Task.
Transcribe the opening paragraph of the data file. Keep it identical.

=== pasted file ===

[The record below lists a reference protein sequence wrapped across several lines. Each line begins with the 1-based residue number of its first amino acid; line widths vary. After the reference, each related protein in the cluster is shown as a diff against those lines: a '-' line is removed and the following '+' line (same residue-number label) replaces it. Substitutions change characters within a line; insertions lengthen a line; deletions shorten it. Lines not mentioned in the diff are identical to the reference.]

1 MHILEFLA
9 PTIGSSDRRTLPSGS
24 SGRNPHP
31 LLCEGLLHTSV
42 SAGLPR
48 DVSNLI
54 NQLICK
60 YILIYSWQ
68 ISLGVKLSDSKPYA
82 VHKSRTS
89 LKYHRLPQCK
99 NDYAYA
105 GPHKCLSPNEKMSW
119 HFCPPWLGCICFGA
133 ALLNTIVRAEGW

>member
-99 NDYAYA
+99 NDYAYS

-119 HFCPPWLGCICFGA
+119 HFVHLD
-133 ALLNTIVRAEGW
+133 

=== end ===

[The record below lists a reference protein sequence wrapped across several lines. Each line begins with the 1-based residue number of its first amino acid; line widths vary. After the reference, each related protein in the cluster is shown as a diff against those lines: a '-' line is removed and the following '+' line (same residue-number label) replaces it. Substitutions change characters within a line; insertions lengthen a line; deletions shorten it. Lines not mentioned in the diff are identical to the reference.]